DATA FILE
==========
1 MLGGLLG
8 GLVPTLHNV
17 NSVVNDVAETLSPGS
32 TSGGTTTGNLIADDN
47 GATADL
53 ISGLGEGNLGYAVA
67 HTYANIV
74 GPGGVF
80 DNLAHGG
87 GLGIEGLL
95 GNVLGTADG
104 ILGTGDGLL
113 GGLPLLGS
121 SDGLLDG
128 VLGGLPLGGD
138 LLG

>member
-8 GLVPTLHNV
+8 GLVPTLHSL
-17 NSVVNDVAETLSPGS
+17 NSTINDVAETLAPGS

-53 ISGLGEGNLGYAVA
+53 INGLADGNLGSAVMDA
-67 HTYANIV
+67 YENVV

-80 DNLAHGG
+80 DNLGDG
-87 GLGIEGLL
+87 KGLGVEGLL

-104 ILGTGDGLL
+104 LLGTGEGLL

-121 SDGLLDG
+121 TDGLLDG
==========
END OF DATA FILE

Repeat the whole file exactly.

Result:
1 MLGGLLG
8 GLVPTLHNV
17 NSVVNDVAETLSPGS
32 TSGGTTTGNLIADDN
47 GATADL
53 ISGLGEGNLGYAVA
67 HTYANIV
74 GPGGVF
80 DNLAHGG
87 GLGIEGLL
95 GNVLGTADG
104 ILGTGDGLL
113 GGLPLLGS
121 SDGLLDG
128 VLGGLPLGGD
138 LLG

>member
-8 GLVPTLHNV
+8 GLVPTLHSL
-17 NSVVNDVAETLSPGS
+17 NSTINDVAETLAPGS

-53 ISGLGEGNLGYAVA
+53 INGLADGNLGSAVMDA
-67 HTYANIV
+67 YENVV

-80 DNLAHGG
+80 DNLGDG
-87 GLGIEGLL
+87 KGLGVEGLL

-104 ILGTGDGLL
+104 LLGTGEGLL

-121 SDGLLDG
+121 TDGLLDG